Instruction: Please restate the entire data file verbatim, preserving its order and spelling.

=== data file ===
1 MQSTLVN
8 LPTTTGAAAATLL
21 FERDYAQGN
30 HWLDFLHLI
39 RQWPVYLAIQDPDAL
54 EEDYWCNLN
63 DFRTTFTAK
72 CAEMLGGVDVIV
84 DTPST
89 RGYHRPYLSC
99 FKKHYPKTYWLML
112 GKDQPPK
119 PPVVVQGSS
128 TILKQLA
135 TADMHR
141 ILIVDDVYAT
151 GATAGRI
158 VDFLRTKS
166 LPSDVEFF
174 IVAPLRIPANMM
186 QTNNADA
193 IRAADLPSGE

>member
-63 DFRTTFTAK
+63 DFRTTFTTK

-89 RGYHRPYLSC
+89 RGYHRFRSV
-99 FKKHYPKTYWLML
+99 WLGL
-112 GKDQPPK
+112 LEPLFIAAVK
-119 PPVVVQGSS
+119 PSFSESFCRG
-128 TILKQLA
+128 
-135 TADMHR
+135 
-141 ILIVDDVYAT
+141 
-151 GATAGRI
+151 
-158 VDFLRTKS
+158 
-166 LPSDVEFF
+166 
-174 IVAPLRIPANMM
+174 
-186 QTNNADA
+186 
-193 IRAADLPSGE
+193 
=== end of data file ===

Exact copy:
1 MQSTLVN
8 LPTTTGAAAATLL
21 FERDYAQGN
30 HWLDFLHLI
39 RQWPVYLAIQDPDAL
54 EEDYWCNLN
63 DFRTTFTAK
72 CAEMLGGVDVIV
84 DTPST
89 RGYHRPYLSC
99 FKKHYPKTYWLML
112 GKDQPPK
119 PPVVVQGSS
128 TILKQLA
135 TADMHR
141 ILIVDDVYAT
151 GATAGRI
158 VDFLRTKS
166 LPSDVEFF
174 IVAPLRIPANMM
186 QTNNADA
193 IRAADLPSGE

>member
-63 DFRTTFTAK
+63 DFRTTFTTK

-89 RGYHRPYLSC
+89 RGYHRFRSV
-99 FKKHYPKTYWLML
+99 WLGL
-112 GKDQPPK
+112 LEPLFIAAVK
-119 PPVVVQGSS
+119 PSFSESFCRG
-128 TILKQLA
+128 
-135 TADMHR
+135 
-141 ILIVDDVYAT
+141 
-151 GATAGRI
+151 
-158 VDFLRTKS
+158 
-166 LPSDVEFF
+166 
-174 IVAPLRIPANMM
+174 
-186 QTNNADA
+186 
-193 IRAADLPSGE
+193 